We found that women in health plans that have a defined network of providers or gatekeeper requirements are more likely to report having received screening mammography in the past two years than women in plans without these characteristics. In contrast, restricting out-of-network coverage, use of cost containment, cost sharing, and breadth of benefit coverage did not appear to affect mammography use. Moreover, we found no significant difference in screening mammography using a more traditional comparison of respondents enrolled in managed care versus indemnity plans. These findings indicate the importance of moving beyond simple, dichotomous categorizations and older typologies of managed care, to examine the effect of individual health plan characteristics on the utilization of health services.
Our findings suggest that health plans with defined provider networks or gatekeeper requirements may help facilitate the appropriate use of highly recommended preventive services, such as screening mammography. Limiting the pool of providers may increase the ability of the plan's administrators to convey information to providers, including the importance of promoting mammography among patients. For example, many plans disseminate information on preventive care through provider newsletters, meetings, websites, or e-mail reminders. Such strategies may be even more effective when combined with a defined provider network arrangement. Gatekeepers also serve as important messengers to patients regarding preventive screening and the appropriate adherence to mammography guidelines. As a care coordinator for their patients, gatekeepers may contribute to improved access to care, continuity of care, or the ability to effectively encourage the use of preventive services. Gatekeeper requirements may also increase the likelihood of having a usual source of care, which in previous studies has been shown to increase the use of screening mammography (Gordon, Rundall, and Parker 1998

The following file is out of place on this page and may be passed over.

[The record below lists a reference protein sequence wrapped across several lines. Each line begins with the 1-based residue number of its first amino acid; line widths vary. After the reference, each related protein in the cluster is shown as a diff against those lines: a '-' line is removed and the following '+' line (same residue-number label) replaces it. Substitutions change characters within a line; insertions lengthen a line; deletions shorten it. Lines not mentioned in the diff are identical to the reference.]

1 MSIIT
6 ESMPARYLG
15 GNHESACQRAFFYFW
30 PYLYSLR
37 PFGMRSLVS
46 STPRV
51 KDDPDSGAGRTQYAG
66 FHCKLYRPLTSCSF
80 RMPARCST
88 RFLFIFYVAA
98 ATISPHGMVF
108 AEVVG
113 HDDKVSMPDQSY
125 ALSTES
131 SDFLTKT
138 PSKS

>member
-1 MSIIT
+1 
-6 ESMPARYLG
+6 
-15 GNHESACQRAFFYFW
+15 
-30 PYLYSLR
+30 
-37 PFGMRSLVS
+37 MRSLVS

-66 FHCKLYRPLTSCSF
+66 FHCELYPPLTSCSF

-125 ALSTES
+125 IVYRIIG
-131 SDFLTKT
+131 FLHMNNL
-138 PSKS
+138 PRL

Most researchers would agree that studies of health services use should look beyond the broad categorizations of managed care, and the differences in mammography rates among women in plans with different plan components observed in this study supports this view. However, it is important to note that our analyses address only one type of health service, a preventive service that is widely available and strongly promoted among women of certain age groups. The relationship between individual plan characteristics and other types of health services, particularly ones that are less uniformly recommended, could be quite different. For example, a recent study of prostate cancer screening, a more controversial screening procedure, found that having a defined provider network and gatekeeper requirements were associated with lower
rates of utilization, while enrollees facing less financial burden (i.e., lower copayments, deductibles, and coinsurance) were more
likely to be screened (Liang et al. 2004
). Thus, plan characteristics may have a very different impact on utilization, depending on the type of health service being considered, how universally it is recommended, and even patient gender. These relationships should be explored more fully in future studies.
Our analyses were subject to several limitations. First, the MEPS does not provide information on every plan characteristic that may affect utilization in a complex health care environment. Our mapping of MEPS onto a framework of health plan factors indicates that while the survey includes a wide range of plan variables, large gaps remain. As in most population-based health surveys, factors at the enrollee level were the most likely to be included, while little information is measured at the provider, plan, and particularly, medical group level (e.g., provider compensation and contractual arrangements). No one survey can measure all elements related to health insurance, nor should it. However, the use of followback surveys—whether based on plan booklet abstraction or surveys of employers and other insurance providers—can expand the measurement of plan factors and add validity to household data.